I felt my eyes widen and clasped at my chest innocently. “I am a picture of serenity. Calm and humorless.” I put my hand on her forehead to check her temperature sympathetically.
She playfully swatted it away. “You think I can’t see that stifled goofy smile? Your eyes are practically giggling right out of their sockets.”
I gave up my attempt to deny it and allowed my grin to be free. “Fine, you’ve got my number. But honestly, Ava, what possessed you to select those particular shoes to walk over here? It doesn’t require a lot of common sense to know stilettos are not a good choice for a stroll.”
She sat back and let out a loud huff. “Yes, Izzy, I’m aware of that. But I paid a fortune for these. I assumed part of the cost was for the engineering of a more comfortable shoe. Boy, did I have that wrong.”
Lesson learned. What Ava lacked in common sense she made up for in loyalty and fun. There was no need to say any more about her failings. “I am very impressed you walked here. I would’ve fallen in a ditch halfway, praying for you to come find me.”
She nodded curtly in response then finished the few sips of water left in her glass. Ava had been trying out different forms of exercise after reading about some of her favorite Hollywood starlets’ fitness routines. Over the last few weeks she’d gone through everything from tap dancing to hula hooping. Unfortunately, Ava had never been particularly athletic so her attempts led mostly to rolled ankles and broken vases.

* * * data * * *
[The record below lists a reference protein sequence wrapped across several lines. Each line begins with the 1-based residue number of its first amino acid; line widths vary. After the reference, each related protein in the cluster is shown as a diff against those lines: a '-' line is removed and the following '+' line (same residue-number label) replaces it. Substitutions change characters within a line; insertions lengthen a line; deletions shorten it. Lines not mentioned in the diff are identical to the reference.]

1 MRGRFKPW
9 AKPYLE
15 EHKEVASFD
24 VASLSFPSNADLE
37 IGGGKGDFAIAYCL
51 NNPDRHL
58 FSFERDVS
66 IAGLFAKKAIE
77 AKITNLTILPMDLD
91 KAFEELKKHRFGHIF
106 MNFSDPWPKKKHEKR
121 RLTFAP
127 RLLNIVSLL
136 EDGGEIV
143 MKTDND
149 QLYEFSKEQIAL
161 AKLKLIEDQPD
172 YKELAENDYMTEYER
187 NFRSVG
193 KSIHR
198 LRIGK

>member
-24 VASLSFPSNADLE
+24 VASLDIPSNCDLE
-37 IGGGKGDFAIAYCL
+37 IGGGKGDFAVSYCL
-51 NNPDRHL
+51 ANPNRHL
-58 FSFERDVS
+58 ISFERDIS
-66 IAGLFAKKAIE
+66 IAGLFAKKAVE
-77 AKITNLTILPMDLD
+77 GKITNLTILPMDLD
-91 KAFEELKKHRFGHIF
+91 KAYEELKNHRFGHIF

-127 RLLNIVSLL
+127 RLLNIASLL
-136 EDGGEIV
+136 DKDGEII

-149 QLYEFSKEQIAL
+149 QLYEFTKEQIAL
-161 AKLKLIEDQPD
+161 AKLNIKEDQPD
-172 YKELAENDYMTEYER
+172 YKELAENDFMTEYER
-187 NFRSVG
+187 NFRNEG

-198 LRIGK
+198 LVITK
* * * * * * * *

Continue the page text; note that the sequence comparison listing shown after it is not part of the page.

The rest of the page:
When her ever-so-sensible husband pleaded with her to start with simpler activities for the sake of his wallet and her health, she complied. I doubt he foresaw an injury from the mutually agreed upon act of walking.
Luckily, Ava was a resilient woman so it didn’t take her long to fully recover from any injury she sustained, including this one. To speed up her recovery, I brought out my ginger snap cookies that she loved.
Within a few minutes, she was ready to take on the day, all thoughts of the momentary setback forgotten. “I’m excited you’re coming with me to Robin’s Closet.”
“Me, too. Wait—didn’t the name change to Barbara’s Closet?”
“Officially yes, but when Barbara bought the shop, she couldn’t realistically expect people to call it that.”
I frowned. “Why not? She’s the new owner.”
“Robin Manners brought New York fashion to our very own Twin Oaks. I think that fact alone should earn her name on the store, whether she abandoned it or not.”
“Robin got married. That doesn’t qualify as abandonment,” I reminded her.
“I am well aware of the circumstances, of course. But you can’t blame a girl for feeling the sting of such a loss. There was at least a year or two that the shop was no better than ordering straight out of a catalogue.”
I peered down at my sensible white blouse and navy capris, purchased directly from the very pages of which she spoke. “That’s what people do. Without having a big city department store in our charming coastal town, it’s the normal way to purchase nice and respectable clothing. To be honest, I’m a little nervous going to Robin’s and trying on something else. I have full confidence in catalogue wear. I’m not so confident straying elsewhere.”